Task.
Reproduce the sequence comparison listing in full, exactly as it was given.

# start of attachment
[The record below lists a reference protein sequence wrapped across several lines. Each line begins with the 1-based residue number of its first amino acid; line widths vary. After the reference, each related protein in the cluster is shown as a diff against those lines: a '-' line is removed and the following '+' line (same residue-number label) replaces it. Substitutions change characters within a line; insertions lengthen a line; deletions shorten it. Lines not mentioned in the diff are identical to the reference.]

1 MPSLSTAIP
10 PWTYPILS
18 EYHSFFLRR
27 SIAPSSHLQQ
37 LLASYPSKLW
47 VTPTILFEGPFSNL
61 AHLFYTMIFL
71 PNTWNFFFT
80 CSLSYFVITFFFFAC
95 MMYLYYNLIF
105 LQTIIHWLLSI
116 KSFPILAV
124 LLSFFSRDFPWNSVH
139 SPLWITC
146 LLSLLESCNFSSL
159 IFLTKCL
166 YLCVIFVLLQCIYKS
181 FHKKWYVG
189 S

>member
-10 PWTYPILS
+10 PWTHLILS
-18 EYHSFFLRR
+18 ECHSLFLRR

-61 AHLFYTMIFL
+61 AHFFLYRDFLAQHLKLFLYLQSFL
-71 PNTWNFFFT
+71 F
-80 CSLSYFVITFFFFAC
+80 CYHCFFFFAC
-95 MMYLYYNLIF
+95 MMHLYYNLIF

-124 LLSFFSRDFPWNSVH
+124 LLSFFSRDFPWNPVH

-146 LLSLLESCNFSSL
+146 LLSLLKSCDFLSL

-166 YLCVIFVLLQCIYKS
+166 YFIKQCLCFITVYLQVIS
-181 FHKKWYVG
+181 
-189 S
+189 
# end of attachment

[The record below lists a reference protein sequence wrapped across several lines. Each line begins with the 1-based residue number of its first amino acid; line widths vary. After the reference, each related protein in the cluster is shown as a diff against those lines: a '-' line is removed and the following '+' line (same residue-number label) replaces it. Substitutions change characters within a line; insertions lengthen a line; deletions shorten it. Lines not mentioned in the diff are identical to the reference.]

1 MPSLSTAIP
10 PWTYPILS
18 EYHSFFLRR
27 SIAPSSHLQQ
37 LLASYPSKLW
47 VTPTILFEGPFSNL
61 AHLFYTMIFL
71 PNTWNFFFT
80 CSLSYFVITFFFFAC
95 MMYLYYNLIF
105 LQTIIHWLLSI
116 KSFPILAV
124 LLSFFSRDFPWNSVH
139 SPLWITC
146 LLSLLESCNFSSL
159 IFLTKCL
166 YLCVIFVLLQCIYKS
181 FHKKWYVG
189 S

>member
-10 PWTYPILS
+10 PWTHLILS
-18 EYHSFFLRR
+18 ECHSLFLRR

-61 AHLFYTMIFL
+61 AHFFLYRDFLAQHLKLFLYLQSFL
-71 PNTWNFFFT
+71 F
-80 CSLSYFVITFFFFAC
+80 CYHCFFFFAC
-95 MMYLYYNLIF
+95 MMHLYYNLIF

-124 LLSFFSRDFPWNSVH
+124 LLSFFSRDFPWNPVH

-146 LLSLLESCNFSSL
+146 LLSLLKSCDFLSL

-166 YLCVIFVLLQCIYKS
+166 YFIKQCLCFITVYLQVIS
-181 FHKKWYVG
+181 
-189 S
+189 